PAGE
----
What is different with Python ?

Andrea Griffini agriff at tin.it
Tue Jun 14 21:39:37 CEST 2005

On 14 Jun 2005 00:37:00 -0700, "Michele Simionato"
<michele.simionato at gmail.com> wrote:

>It looks like you do not have a background in Physics research.
>We *do* build the world! ;)
>               Michele Simionato

Wow... I always get surprises from physics. For example I
thought that no one could drop confutability requirement
for a theory in an experimental science... I mean that I
always agreed with the logic principle that unless you
tell me an experiment whose result could be a confutation
of your theory or otherwise you're not saying anything
really interesting.
In other words if there is no means by which the theory
could be proved wrong by an experiment then that theory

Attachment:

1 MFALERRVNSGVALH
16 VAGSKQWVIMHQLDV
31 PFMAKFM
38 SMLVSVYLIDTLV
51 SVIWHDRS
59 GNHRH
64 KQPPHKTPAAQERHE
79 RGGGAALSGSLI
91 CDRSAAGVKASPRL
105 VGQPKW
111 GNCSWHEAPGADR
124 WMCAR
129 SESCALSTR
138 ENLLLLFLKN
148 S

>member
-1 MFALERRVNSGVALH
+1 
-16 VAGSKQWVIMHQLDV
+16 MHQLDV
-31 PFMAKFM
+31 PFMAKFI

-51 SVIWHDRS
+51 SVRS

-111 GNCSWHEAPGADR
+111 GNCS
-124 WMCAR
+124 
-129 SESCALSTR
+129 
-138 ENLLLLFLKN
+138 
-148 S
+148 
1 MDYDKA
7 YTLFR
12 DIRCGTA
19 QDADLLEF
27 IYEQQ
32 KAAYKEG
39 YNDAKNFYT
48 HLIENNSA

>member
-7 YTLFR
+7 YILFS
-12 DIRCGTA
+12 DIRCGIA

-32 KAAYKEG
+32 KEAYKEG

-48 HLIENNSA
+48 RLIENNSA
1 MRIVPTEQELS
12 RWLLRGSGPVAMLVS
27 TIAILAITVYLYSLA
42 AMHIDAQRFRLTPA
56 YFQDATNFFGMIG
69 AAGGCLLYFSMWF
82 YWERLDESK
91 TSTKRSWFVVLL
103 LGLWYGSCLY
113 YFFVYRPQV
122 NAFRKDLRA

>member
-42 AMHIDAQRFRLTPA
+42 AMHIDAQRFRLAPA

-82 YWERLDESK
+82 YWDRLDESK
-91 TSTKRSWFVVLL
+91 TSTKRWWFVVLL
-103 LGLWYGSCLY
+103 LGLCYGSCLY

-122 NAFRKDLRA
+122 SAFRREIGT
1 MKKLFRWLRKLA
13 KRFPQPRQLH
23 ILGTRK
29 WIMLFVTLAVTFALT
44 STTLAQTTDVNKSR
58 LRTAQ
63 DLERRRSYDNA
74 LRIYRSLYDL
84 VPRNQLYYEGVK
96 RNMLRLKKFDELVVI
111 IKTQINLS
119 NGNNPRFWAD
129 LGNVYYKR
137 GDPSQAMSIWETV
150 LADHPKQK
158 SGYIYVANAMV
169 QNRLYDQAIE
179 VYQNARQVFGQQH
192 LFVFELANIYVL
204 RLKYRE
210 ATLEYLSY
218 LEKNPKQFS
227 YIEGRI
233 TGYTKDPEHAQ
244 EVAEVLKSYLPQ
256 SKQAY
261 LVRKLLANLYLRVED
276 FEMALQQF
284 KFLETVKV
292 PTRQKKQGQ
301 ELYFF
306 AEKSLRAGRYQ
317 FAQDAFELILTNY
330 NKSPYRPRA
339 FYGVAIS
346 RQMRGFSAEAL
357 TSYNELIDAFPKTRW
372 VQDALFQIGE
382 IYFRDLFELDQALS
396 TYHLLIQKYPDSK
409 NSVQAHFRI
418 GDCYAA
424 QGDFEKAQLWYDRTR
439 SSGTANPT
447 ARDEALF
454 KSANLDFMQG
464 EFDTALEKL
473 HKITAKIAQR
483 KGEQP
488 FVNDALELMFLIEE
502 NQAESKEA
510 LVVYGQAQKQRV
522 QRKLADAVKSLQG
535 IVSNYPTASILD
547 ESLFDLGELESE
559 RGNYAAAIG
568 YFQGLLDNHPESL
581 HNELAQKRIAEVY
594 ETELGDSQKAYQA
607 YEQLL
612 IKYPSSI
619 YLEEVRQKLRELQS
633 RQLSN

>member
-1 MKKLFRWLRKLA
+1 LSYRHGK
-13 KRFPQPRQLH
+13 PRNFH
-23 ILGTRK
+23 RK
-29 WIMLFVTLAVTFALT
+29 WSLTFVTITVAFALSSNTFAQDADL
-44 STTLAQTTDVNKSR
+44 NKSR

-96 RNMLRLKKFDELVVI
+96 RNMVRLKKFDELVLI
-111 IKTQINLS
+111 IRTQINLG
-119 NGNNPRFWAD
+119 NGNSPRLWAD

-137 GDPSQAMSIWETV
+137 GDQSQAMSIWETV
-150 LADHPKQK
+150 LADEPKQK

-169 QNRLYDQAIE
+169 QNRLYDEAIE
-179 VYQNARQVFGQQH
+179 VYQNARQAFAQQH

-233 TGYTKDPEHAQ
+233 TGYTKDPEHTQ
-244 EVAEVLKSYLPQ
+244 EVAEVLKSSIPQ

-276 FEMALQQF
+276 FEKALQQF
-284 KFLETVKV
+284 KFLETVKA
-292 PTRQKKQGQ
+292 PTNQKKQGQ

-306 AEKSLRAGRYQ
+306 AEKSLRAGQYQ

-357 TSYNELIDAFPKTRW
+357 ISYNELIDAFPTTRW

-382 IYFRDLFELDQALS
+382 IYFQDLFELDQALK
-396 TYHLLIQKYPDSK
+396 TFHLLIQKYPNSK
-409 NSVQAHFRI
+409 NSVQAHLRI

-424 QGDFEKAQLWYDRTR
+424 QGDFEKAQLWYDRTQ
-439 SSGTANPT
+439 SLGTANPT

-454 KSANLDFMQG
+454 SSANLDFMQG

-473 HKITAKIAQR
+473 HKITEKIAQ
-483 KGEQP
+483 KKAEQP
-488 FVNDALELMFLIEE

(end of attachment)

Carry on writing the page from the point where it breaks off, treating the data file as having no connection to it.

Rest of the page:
is just babbling without any added content.
A friend of mine however told me that this principle that
I thought was fundamental for talking about science has
indeed been sacrified to get unification. I was told that
in physics there are current theories for which there
is no hypotetical experiment that could prove them wrong...
(superstrings may be ? it was a name like that but I
don't really remember).
To me looks like e.g. saying that objects are moved around
by invisible beings with long beards and tennis shoes
and that those spirits like to move them under apparent
laws we know because they're having a lot of fun fooling
us. However every now and then they move things a bit
differently just to watch at our surprised faces while we
try to see where is the problem in our measuring instrument.

My temptation is to react for this dropping of such a logical
requirement with a good laugh... what could be the result
of a theory that refuses basic logic ? On a second thought
however laughing at strange physics theories is not a good
idea. Especially if you live in Hiroshima.


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